25% (VBTIX) Vanguard Total Bond Market Index Fund Institutional Shares (0.07%)

Then you subtract the 23% international from the 38% in His 401k and get 15%. Now that 15% plus the 27% in Institutional Index in Her 401k totals 42%. That's all US stocks. And roughly 20% of that should be in Extended Market so 42 X .20 = 8.4. So of the 15% left over in His 401k 8% will be Extended Market and the other 7% will be US Equity. So you end up with:

His 401k -- $38K -- 38%
7% Fidelity US Equity Index Fund (0.04%)
8% (FSEVX) Spartan Extended Market Index Fund Advantage Class (0.07%)
23% (VTSNX) Vanguard Total International Stock Fund Institutional Shares (0.12%)

Her 401k -- $51K -- 52%
27% (VINIX) Vanguard Institutional Index Fund Institutional Shares (0.04%)
25% (VBTIX) Vanguard Total Bond Market Index Fund Institutional Shares (0.07%)

His Roth IRA -- $10K -- 10%
10% (VTSAX) Vanguard Total Stock Market Index Fund Admiral Shares (0.05%)

2) As I said, I am a true novice, so this may be a silly question but I will ask: if we are both looking to max out our 401k contributions, shouldn't the percentages allocated to his 401k vs to her 401k be equal and one not outweigh the other? I'm confused about how to interpret some of these percentages and move forward without complicating this too much.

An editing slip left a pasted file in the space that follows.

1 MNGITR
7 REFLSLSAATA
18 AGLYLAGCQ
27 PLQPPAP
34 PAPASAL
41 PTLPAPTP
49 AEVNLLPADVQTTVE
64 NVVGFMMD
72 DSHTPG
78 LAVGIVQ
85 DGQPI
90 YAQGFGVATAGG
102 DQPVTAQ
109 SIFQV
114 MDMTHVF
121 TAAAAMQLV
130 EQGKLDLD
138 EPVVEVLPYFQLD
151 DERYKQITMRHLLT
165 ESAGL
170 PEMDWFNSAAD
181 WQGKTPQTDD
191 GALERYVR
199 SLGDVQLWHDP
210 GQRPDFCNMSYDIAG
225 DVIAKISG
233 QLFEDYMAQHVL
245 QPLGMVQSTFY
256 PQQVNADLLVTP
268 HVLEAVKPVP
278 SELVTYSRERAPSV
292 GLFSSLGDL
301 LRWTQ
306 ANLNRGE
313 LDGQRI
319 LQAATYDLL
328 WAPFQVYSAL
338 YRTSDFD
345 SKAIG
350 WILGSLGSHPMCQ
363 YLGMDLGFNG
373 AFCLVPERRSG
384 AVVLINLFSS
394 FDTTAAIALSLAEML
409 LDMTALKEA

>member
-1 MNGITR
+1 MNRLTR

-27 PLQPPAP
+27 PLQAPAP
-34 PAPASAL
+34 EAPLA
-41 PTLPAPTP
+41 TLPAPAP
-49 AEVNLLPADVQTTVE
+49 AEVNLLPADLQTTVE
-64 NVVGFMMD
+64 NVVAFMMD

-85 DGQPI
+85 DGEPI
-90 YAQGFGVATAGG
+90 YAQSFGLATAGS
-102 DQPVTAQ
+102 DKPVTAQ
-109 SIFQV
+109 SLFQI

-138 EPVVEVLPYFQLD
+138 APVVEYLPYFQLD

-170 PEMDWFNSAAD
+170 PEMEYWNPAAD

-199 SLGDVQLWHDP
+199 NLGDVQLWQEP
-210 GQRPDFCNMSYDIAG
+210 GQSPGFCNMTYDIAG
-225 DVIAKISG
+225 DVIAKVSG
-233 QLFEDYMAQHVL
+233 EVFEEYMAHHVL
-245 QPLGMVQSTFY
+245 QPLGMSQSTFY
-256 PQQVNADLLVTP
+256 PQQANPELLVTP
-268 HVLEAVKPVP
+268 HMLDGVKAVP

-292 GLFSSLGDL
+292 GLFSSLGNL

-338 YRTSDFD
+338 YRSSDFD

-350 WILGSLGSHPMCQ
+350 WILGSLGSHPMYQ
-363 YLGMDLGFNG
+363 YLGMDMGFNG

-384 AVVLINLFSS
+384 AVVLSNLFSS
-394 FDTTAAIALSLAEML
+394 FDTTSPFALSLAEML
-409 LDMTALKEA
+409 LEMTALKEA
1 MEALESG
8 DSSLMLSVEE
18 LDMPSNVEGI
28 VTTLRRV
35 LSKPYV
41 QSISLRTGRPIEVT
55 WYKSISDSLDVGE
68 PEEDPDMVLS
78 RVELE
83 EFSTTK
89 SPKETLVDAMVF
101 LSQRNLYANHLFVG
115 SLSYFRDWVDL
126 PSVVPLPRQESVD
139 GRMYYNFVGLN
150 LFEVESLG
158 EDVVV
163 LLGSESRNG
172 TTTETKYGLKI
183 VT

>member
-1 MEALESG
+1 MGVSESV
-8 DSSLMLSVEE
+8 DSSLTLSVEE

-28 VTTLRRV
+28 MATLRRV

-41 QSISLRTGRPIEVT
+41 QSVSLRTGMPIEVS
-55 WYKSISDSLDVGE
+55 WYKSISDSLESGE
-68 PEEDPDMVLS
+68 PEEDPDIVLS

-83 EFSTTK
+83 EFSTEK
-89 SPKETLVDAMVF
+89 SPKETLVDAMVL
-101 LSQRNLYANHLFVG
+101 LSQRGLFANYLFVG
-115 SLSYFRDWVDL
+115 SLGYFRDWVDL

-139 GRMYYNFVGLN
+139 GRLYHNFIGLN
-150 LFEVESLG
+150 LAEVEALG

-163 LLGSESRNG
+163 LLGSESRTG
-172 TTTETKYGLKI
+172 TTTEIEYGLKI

The percentages are based on the dollar value of all the assets in the retirement portfolio. If you add $17.5K to His 401k and $17.5K to Her 401k but you started with more assets in Her 401k, then Her 401k may be bigger. Or if stocks shoot very high and bonds stay the same the account with the bonds won't gain as much. They're never going to be the same dollar amount or the same percentage.

I wouldn't factor the Roth IRA into the equation of the % allocations since I'm not sure if I'll be contributing to it next year.

Even if you don't add to it for awhile it is still part of the portfolio and should be considered when figuring the percentages.
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Re: Portfolio Advice for Newlywed Novice Investors

Postby xcski » Thu Dec 05, 2013 10:53 am

Duckie,